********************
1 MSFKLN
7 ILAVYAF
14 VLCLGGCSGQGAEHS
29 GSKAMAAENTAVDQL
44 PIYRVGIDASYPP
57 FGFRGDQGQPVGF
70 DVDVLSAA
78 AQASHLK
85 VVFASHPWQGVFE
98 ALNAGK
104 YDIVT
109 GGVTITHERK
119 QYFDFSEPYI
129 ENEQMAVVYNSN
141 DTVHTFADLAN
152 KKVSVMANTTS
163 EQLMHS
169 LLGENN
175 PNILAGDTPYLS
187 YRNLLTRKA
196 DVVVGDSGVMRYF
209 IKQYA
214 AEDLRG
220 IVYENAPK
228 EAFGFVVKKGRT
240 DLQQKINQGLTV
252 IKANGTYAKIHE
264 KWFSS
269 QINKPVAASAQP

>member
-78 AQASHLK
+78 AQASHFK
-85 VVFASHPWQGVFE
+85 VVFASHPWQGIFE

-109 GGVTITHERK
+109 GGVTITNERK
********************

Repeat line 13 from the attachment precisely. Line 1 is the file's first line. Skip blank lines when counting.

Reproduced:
119 QYFDFSEPYI